The History of Generative Art

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A View from the McCarl Coverlet Gallery's Technological Textiles Exhibit

Intro Labe;
View from Technological Textiles Exhibit

View from Technoligical Textiles Exhibit

Drawloom in the McCarl Coverlet Gallery

Modified drawloom in the McCarl Gallery

Early Figured and Fancy Coverlets
Double Weave Coverlet from Ohio, woven by unknown artist in 1833

Double Weave Coverlet from Ohio, woven by unknown artist in 1833

Geometric Patterns and Designs
Weaving Shed

Figure 1Textile Center of Excellence,"Weaving Process," Textile Innovation Knowledge Platform, 2019. http://www.tikp.co.uk/knowledge/technology/warping-and-weaving/weaving-process/ accessed 12/18/2019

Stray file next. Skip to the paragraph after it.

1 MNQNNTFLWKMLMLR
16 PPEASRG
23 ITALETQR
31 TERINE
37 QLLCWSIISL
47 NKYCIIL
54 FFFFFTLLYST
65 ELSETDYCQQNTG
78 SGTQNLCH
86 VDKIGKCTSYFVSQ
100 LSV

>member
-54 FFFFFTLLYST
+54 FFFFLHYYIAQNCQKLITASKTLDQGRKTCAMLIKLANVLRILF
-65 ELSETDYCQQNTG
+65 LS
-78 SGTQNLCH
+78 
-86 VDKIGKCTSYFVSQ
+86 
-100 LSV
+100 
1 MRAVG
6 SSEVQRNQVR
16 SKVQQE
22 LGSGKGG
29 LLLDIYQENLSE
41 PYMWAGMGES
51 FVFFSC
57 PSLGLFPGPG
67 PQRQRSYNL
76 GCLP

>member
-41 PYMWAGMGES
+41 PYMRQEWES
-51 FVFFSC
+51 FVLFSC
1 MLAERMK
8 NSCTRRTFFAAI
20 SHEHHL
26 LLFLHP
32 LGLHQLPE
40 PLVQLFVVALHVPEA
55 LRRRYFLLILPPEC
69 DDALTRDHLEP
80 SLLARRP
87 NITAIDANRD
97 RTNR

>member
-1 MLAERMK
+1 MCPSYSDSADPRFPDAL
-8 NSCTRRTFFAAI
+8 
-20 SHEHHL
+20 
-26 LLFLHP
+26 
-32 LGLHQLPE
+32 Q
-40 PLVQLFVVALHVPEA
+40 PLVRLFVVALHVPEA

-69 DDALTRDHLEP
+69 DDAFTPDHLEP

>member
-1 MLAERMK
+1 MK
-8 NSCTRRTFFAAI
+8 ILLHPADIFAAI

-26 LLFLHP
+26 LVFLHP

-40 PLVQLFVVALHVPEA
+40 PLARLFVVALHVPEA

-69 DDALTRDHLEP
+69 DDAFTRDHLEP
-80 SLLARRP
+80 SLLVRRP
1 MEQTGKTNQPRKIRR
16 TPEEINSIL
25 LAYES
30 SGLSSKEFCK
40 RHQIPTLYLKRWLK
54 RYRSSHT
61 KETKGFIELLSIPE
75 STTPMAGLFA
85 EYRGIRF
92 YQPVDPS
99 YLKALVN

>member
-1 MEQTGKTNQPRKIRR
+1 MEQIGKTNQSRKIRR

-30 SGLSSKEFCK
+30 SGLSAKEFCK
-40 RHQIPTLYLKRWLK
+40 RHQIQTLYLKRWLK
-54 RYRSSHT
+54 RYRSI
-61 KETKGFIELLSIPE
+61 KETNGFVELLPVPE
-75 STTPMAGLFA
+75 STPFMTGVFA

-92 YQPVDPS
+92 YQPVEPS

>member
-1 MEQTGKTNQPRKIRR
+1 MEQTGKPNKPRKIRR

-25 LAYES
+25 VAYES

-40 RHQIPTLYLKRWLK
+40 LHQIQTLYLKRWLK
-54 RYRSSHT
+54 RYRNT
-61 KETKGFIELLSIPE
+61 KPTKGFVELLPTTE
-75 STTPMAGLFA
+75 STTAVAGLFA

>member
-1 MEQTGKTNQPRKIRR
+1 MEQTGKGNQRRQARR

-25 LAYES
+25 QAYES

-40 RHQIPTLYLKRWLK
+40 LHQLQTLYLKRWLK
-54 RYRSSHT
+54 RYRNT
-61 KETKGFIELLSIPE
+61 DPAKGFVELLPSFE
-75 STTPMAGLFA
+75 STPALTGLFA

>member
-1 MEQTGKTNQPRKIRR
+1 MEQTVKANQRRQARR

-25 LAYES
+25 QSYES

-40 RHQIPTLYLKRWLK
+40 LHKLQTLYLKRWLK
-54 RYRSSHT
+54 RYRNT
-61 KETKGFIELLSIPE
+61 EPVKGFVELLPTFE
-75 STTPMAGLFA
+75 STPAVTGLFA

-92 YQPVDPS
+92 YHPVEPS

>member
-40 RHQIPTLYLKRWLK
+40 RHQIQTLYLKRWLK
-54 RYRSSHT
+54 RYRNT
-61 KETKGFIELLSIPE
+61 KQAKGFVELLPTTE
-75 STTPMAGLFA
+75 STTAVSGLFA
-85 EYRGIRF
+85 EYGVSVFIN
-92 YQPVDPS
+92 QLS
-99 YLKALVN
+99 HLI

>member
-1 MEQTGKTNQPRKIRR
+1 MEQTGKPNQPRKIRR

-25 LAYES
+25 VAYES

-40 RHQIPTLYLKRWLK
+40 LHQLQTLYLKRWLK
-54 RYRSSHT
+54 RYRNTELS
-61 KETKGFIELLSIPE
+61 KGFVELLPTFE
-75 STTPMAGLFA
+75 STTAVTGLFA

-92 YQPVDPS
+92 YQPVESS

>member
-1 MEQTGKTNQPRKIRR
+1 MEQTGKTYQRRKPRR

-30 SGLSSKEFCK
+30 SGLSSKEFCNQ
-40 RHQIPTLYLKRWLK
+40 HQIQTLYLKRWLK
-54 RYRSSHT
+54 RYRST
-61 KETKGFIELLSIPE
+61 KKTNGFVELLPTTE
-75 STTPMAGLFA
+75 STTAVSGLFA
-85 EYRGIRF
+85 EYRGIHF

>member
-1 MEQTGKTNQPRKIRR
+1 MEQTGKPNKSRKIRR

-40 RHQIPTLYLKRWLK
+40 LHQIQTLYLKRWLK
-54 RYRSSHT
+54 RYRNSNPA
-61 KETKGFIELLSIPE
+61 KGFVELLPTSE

After 1836 in the Unites States, three different looms produced “figured and fancy” coverlets; the drawloom, the barrel loom, and the Jacquard attachment. The fundamental difference in these systems was the way in which the warp cords were raised in order to form a shed.  The shed is formed by separating the warp yarns into two layers to form a tunnel for the weaver to through the shuttle through and create the weft or woven part of the fabric. See figure 1. When using the drawloom, the drawgirl/boy manually chooses the cords to raise. The barrel loom uses a cylinder with pegs to raise the warp ends and create the pattern. In the Jacquard attachment, punched cards activate the threads or cords raised to form the shed.

The History of Generative Art